Bitcoin and Crypto Currency

These are notes that I have kept during the process of learning more about bitcoin and crypto currency


Cryptographic Hash Functions

Commitment API

Summary: The committment API is how cryptographic hash functions work. This is basically a starter to how public/private key encryption through hashing works

How the commitment API works

//applying a commit function to a message, will return a com(committment val) and a key //property 1: Hiding - Given only com, its infeasible for anyone to find out the message so the message itself is hidden

(com, key) := commit(msg)

//publish key, msg and the user presumably already has com this will allow the user to verify the mesasge //property 2: Binding - Its infeasible to find a message2 such that verify(commit(msg), message2, key) == true. This basically is there to ensure that once you have committed to a message you cannot modify and use the commitment with a different message

match := verify(com, key, msg)

Hash Pointers

Summary: Hash pointers provide a mechanism to have the following properties.

Purpose of a hash pointer:

  • pointer to get information back
  • erify the information has not changed
  • Can be used to create simple trusted blockchains
    A tamper-evident hash pointer based blockchain

Merkle tree - consecutive data blocks which are stored as tamper evident (advantage is that it shows a fast membership for any data being a part of the merkle tree (blockchain will require a full pass, this is O(logn))

Simple Bitcoin Schemes

The following are two examples of dumb bit-coins which work but have obvious problems:

Goofy Coin

Rules for Goofy coin:

- Goofy can create new coin
- Goofy can create a new coin
- Can send coin to someone else

Transactions are done in a block chain fashion as follows

  1. Goofy creates a coin, and it is signed by Goofy’s private key
  2. this is then paid to alice and alice now owns the hash

Pros: It’s decentralized

Cons: Double Spending Attack : It’s impossible to detect if the user sends the same coin to multiple users thereby spending it again, since all of those block chains can be verified as “untampered”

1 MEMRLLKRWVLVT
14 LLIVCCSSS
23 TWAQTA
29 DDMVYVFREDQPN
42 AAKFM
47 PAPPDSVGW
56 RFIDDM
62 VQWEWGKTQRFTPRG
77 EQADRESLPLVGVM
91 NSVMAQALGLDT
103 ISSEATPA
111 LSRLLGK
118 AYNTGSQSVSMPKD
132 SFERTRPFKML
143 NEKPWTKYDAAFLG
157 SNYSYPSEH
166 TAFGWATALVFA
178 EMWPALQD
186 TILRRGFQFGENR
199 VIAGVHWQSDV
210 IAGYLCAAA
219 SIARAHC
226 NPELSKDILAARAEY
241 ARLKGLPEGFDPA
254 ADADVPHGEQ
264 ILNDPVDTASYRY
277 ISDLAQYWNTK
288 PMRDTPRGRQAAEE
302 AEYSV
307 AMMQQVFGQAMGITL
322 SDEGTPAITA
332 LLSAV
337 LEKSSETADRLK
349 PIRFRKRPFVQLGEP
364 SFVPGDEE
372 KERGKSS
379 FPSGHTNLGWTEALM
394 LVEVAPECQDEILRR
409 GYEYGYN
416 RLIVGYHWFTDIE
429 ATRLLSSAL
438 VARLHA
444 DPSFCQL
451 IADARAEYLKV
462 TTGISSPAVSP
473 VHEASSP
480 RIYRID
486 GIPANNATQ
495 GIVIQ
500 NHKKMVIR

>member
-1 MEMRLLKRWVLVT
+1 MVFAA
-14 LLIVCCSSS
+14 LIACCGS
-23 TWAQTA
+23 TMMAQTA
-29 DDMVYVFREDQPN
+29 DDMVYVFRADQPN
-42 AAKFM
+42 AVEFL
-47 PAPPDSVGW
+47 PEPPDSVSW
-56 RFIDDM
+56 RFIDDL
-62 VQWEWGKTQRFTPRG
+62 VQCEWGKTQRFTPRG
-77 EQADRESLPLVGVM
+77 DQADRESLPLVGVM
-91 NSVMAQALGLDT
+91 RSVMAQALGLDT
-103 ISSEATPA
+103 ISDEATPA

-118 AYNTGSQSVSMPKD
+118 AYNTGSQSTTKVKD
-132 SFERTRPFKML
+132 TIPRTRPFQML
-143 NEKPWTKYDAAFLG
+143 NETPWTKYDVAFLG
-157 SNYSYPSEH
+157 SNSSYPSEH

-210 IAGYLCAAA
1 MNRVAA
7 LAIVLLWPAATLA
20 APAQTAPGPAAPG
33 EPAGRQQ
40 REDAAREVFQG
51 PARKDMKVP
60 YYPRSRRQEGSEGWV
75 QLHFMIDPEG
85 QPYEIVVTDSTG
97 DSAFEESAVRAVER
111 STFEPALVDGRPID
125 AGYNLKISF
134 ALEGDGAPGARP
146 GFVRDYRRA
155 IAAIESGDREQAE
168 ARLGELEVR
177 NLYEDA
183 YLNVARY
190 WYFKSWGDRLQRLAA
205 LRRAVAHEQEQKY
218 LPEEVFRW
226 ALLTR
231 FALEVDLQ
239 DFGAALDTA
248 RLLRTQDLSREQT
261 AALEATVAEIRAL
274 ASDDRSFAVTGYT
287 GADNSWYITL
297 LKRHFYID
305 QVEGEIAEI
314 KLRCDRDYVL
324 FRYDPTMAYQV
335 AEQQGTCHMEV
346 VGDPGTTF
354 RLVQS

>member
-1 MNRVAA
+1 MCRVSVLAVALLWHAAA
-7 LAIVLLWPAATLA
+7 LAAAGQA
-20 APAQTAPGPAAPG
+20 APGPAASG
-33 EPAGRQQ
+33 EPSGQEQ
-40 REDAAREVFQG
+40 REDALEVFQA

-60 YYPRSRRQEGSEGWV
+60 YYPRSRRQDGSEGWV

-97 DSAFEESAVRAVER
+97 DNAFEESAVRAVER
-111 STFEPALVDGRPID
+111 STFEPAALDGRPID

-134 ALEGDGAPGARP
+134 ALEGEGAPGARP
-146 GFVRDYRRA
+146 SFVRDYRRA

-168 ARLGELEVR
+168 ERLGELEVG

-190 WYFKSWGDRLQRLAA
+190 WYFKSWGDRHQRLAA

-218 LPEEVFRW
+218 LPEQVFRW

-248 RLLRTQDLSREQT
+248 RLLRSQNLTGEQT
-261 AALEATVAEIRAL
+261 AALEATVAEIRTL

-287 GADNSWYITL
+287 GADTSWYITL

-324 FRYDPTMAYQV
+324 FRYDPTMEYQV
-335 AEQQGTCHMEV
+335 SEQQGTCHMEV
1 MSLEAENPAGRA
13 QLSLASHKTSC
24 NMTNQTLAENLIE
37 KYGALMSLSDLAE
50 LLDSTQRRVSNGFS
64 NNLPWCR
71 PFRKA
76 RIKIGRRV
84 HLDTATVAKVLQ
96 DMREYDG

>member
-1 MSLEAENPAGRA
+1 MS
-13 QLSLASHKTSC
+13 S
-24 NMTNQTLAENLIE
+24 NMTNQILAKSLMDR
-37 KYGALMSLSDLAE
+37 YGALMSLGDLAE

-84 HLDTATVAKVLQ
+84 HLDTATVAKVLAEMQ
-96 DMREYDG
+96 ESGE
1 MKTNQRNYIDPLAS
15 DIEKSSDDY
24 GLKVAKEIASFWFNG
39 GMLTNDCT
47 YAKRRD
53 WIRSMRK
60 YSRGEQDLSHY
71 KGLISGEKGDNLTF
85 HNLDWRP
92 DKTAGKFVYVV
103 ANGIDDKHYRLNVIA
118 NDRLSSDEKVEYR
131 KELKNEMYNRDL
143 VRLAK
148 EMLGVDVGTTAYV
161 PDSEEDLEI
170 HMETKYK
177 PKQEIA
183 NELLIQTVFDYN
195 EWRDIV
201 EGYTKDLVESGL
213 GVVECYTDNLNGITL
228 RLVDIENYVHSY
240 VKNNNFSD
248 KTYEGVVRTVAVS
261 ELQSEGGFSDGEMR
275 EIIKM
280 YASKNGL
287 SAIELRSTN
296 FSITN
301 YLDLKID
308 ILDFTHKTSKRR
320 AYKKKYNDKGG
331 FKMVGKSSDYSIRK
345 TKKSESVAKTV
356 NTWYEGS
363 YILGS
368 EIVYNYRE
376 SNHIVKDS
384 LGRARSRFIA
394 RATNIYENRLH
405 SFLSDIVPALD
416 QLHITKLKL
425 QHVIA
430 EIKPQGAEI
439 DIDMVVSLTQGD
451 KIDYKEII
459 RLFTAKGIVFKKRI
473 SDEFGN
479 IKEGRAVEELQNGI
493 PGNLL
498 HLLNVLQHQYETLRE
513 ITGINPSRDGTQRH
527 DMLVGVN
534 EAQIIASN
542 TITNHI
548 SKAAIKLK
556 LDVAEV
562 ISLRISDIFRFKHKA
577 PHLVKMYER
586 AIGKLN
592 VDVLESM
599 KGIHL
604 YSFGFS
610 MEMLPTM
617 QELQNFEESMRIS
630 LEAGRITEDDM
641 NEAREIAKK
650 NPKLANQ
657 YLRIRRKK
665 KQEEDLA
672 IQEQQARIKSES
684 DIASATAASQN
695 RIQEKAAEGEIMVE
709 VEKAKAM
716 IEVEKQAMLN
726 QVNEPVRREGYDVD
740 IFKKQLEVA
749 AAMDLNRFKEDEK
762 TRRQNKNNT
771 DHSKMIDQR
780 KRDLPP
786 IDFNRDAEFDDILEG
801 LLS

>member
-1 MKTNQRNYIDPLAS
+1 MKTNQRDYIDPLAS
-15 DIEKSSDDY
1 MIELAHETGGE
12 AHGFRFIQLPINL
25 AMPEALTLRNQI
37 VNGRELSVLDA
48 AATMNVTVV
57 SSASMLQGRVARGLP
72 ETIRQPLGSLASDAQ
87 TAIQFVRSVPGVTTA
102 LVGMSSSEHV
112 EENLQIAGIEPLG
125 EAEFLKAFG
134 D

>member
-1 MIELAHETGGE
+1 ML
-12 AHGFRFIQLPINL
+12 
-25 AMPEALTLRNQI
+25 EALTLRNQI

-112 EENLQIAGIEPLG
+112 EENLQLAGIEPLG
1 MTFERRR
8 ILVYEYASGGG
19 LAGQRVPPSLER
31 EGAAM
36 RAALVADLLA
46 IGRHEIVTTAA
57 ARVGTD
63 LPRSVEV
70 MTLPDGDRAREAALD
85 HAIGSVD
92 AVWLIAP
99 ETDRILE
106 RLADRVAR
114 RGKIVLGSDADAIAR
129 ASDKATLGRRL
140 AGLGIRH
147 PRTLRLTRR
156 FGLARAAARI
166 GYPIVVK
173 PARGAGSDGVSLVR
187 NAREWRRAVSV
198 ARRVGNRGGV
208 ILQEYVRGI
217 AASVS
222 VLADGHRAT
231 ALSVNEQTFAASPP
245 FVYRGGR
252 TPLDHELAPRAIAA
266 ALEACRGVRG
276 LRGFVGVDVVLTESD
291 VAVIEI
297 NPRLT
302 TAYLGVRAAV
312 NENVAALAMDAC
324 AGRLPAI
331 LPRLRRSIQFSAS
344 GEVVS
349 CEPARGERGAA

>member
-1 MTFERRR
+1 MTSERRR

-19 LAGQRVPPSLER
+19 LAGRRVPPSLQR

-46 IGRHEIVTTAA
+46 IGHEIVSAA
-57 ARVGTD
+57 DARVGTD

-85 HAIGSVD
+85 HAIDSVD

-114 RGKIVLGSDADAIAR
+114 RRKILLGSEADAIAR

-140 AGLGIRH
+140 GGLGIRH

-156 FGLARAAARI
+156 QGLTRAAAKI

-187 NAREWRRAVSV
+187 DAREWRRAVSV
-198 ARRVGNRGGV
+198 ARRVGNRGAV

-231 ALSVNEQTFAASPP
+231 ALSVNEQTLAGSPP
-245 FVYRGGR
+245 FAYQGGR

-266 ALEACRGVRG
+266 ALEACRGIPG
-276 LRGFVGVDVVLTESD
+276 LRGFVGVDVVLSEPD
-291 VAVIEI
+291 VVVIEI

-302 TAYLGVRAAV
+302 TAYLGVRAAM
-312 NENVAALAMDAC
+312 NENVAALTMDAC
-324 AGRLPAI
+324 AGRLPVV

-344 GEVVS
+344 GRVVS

Scrooge Coin

As an optimization each block is multiple transaction

Create coin functionality

Every coin is created and published

  • It’s assigned to a recepient (public key)
  • Each coin has a ID

Pay coins functionality

Each block as explained earlier can have multiple transactions

  • consumes valid coins

  • coins that are not already consumed

  • create new coins equal to the value of the consumed coins

  • Signature: signature of all the owners

  • Coins are immutable they are created and destroyed, but they belong to the same user when they were created


No Double spending attack


The problem here is a centralized transaction management system, Scrooge is the coin creator and destroyer since scrooge keeps the history

  • Can we have a decentralized trusted mechanism
  • How can people agree on validity of transactions
  • How to give ID’s to these transactions?

Decentralization in Bitcoin

Summary: TBD

Important aspects to remember

  1. Who maintains the ledger of transactions?
  2. Who has authority over which transactions are valid?
  3. Who creates new bitcoins?
  4. Who determines how the rules of the system change?
  5. How do bitcoins acquire exchange value?

Distributed Consensus

Problems with current distributed consensus protocols (Impossibility Result):

  • Byzantine Generals Problem
  • Fischer Lynch Paterson

Paxos - never produces inconsistent result, but under some conditions can get stuck.


  • Why not use PAXOS for bitcoin consensus an already existing agreed upon consensus protocol? Paxos is designed more for distributed systems, and doesn’t work as well for bitcoin


  • Bitcoin nodes have no identity
    • Identity is hard in a P2P system - Sybil attack
    • Psudonymity is a goad of bitcoin

Bitcoin distributed consensus protocol

The problem we are trying to solve is a distributed consensus protocol, where a chain of trust can be maintained. Remember that there is no identity for each of the nodes in the blockchain rather the blockchain is provided tokens!

Potential attacks:

  • Sybil attack
  • Double spend attack

Bitcoin consensus algorithm (simplified) This algorithm is simplified in that it assumes the ability to select a random node in a manner that is not vulnerable to Sybil attacks.

  1. New transactions are broadcast to all nodes
  2. Each node collects new transactions into a block
  3. In each round a r andom node gets to broadcast its block
  4. Other nodes accept the block only if all transactions in it are valid (unspent, valid signatures)
  5. Nodes express their acceptance of the block by including its hash in the next block they create

The following is an example of a double spend attack.

In this attack Alice is a malicious agent, who defrauds user Bob by sending him some money and then sends the same bitcoin to herself using a pseudonym. Given that Bob allows the transaction to proceed immediately after receiving the money, there is a high probability that the Ca→A’ transaction will proceed having the longer chain rather than the Ca→B transaction. Thus being a successful attack

Now let us see how bitcoin defends against this attack by seeing the same transaction from Bob’s viewpoint.

So there is no consensus guarantee, but after several confirmations there is a very high probability that the transaction is true and finished.

Incentivize nodes for working honestly

Computer Scientist/Software Engineer